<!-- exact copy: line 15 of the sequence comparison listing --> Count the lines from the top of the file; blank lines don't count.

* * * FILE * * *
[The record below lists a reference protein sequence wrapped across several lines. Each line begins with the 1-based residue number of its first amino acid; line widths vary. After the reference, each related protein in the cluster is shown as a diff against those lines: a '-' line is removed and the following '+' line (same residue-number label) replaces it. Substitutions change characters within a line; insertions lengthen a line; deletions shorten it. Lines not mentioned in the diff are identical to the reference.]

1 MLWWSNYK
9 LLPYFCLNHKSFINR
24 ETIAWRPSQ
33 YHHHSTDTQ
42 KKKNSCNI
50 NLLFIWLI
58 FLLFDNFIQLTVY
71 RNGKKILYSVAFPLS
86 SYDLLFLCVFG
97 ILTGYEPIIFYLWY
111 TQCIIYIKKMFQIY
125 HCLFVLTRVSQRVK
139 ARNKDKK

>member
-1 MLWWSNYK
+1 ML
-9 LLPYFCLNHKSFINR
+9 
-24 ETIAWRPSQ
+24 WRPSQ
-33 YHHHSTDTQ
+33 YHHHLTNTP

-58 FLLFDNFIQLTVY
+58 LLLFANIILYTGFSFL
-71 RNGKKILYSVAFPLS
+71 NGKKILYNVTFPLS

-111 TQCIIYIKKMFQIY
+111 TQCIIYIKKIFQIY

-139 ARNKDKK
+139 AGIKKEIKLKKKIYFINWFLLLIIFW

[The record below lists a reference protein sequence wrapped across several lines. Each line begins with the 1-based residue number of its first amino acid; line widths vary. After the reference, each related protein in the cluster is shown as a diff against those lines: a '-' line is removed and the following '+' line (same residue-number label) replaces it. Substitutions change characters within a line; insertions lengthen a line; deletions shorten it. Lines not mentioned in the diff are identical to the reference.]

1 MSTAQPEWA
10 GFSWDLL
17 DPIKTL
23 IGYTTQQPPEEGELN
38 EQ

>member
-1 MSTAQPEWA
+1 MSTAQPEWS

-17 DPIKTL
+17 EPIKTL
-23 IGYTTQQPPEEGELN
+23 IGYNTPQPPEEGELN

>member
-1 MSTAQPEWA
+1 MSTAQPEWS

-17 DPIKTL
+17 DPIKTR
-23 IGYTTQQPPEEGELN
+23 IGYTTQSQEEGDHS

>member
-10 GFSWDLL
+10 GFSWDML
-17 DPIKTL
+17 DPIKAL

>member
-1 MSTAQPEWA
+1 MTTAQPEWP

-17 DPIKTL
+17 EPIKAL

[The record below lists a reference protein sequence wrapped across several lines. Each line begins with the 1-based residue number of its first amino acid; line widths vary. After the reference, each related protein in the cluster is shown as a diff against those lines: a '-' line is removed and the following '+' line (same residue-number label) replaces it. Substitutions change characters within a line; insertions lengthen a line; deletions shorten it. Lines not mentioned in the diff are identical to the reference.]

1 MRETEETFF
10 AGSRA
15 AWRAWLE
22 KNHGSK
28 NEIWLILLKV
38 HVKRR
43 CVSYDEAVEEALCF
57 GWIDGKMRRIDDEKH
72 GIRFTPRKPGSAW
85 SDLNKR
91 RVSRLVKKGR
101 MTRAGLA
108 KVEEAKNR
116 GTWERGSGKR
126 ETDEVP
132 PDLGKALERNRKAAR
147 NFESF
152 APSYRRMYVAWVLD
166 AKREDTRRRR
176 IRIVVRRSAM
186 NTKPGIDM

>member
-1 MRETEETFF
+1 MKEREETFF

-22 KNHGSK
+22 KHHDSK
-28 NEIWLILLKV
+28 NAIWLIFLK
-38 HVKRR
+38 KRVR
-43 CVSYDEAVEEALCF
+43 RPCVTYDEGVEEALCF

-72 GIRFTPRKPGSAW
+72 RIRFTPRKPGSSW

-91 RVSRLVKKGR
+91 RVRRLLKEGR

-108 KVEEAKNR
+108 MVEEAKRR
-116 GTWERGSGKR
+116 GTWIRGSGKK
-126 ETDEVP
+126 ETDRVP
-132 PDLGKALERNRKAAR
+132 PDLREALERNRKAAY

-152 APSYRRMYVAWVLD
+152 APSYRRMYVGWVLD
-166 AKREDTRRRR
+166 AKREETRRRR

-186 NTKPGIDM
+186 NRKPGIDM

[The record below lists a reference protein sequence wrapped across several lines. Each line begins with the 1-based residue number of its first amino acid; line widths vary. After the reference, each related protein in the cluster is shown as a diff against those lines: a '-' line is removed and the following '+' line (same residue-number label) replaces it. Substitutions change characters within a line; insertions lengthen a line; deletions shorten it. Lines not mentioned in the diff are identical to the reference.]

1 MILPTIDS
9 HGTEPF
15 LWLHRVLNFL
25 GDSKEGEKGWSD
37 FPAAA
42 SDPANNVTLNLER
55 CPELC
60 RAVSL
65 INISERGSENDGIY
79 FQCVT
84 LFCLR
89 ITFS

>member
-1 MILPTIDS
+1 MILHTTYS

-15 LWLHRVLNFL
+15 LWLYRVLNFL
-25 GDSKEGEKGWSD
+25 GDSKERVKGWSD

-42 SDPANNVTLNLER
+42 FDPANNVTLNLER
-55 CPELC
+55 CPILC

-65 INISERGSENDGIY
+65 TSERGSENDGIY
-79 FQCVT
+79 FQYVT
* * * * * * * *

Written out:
>member